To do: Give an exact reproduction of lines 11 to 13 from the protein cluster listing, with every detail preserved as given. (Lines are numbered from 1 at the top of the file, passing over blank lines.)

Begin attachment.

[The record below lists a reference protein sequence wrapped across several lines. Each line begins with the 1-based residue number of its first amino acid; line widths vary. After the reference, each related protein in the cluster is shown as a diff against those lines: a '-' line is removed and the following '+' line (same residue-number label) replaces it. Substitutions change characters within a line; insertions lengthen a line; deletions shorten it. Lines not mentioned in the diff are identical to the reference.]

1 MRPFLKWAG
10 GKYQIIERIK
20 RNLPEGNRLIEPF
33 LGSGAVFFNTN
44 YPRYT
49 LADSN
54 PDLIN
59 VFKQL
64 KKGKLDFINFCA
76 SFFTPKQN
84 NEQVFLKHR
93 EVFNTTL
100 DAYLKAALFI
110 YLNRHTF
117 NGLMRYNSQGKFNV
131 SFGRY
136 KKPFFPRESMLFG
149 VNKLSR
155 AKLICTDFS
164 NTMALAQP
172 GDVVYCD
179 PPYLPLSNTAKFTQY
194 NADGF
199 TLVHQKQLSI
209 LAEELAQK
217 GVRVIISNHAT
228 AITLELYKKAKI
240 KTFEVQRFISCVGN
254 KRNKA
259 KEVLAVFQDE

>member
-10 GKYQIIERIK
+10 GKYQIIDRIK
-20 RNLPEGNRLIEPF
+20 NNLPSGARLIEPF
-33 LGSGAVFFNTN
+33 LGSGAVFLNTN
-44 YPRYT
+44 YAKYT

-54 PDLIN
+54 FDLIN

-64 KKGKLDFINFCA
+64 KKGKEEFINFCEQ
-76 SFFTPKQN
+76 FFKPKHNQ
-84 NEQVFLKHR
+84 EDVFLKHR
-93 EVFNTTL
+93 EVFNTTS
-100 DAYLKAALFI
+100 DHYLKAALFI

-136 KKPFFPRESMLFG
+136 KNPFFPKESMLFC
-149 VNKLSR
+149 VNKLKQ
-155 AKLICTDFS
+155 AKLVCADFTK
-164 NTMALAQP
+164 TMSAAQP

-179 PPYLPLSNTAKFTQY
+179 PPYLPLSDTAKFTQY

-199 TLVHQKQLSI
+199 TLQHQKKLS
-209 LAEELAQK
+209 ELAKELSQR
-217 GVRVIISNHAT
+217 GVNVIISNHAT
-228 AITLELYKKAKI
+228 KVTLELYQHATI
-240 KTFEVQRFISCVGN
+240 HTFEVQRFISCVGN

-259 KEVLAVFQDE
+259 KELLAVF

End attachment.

76 SFFTPKQN
84 NEQVFLKHR
93 EVFNTTL